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We believe that there is an important distinction between Issues and Problems.
Issues are broad topics that contain multiple smaller, specific concerns. Education, for example, is an issue. Homelessness or Hunger, LGBTQIA Rights, Racial Equity: these are all broad categories that we call Issues.
Problems are specific challenges within a larger issue area. Problems often have clear geographic boundaries, and sometimes they refer to specific subpopulations.
For example, if the Issue is Education, perhaps the problem is Inadequate Teacher Pay in Colorado. Or even more specifically, Inadequate Teacher Pay in School District 11.
We distinguish between issues and problems for a number of reasons.
First, we encourage students, staff, faculty, and community partners to co-create an understanding of what they will work on, and how they will do their work together. Moving from large, abstract issues to concrete problems often clarifies what we can do together - and how we might do it.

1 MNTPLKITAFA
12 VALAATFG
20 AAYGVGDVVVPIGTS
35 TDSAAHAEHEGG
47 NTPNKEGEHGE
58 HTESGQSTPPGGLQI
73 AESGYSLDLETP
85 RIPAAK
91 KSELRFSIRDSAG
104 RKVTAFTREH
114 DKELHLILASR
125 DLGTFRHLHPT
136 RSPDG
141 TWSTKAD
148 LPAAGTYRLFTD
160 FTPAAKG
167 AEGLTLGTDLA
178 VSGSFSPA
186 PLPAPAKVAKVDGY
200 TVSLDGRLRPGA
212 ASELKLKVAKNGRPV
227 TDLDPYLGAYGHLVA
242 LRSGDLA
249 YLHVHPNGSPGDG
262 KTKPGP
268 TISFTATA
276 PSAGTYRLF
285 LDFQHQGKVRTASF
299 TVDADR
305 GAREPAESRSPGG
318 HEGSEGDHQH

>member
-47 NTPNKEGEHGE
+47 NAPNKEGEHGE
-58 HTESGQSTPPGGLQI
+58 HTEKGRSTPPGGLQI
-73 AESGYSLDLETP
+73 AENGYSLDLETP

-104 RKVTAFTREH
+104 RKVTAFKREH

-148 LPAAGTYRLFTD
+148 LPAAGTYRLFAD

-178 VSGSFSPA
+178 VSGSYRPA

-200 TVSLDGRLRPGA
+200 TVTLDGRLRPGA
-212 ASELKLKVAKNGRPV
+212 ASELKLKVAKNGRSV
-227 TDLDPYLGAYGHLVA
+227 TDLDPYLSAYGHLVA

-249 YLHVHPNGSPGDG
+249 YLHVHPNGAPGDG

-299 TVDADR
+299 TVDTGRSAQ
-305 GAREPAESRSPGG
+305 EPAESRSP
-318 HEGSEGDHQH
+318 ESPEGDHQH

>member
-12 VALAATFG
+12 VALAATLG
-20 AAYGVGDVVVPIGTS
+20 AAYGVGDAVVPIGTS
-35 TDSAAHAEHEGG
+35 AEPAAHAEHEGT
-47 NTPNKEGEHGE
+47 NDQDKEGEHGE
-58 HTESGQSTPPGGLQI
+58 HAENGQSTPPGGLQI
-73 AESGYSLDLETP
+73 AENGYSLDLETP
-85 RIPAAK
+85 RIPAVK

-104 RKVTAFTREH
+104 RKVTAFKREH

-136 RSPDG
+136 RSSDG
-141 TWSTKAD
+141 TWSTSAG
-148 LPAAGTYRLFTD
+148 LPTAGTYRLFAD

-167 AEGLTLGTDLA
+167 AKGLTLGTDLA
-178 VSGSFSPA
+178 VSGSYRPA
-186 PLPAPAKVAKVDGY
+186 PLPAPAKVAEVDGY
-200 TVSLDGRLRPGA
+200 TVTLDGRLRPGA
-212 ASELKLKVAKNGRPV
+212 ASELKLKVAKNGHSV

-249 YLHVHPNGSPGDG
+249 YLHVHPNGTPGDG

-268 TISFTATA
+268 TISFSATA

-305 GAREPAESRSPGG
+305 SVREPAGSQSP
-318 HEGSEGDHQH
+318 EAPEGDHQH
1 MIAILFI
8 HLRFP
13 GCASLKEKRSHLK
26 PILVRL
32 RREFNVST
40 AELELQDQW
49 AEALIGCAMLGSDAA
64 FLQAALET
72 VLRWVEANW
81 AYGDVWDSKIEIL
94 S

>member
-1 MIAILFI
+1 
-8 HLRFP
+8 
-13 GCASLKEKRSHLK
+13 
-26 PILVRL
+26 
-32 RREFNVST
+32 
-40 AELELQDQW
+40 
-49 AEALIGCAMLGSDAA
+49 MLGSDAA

This also allows individuals to share what they see as the specific problem to be addressed - but encourages group consensus on a problem they can tackle together.
Secondly, identifying a specific problem often leads to very specific actions. These actions can be mapped on to a timeline, and it's possible to later measure whether your actions were successful.
In short, articulating a clear problem allows groups to organize around a solution.
To use the example of Inadequate Teacher Pay in School District 11, A group would need to determine:
Why who makes decisions about teacher pay?
What actions might be taken to influence these decision makers?
Who will take these actions?
When will these actions be taken?
Were our actions successful?
The term "Issue" is a neutral one: our world, all nations, all states, all regions and cities have issues.
We call the particular challenges we face "Problems" because it suggests we can solve them.
In the CCE, we believe that we can work together to solve specific problems related to big issues and contribute to a more just and equitable world.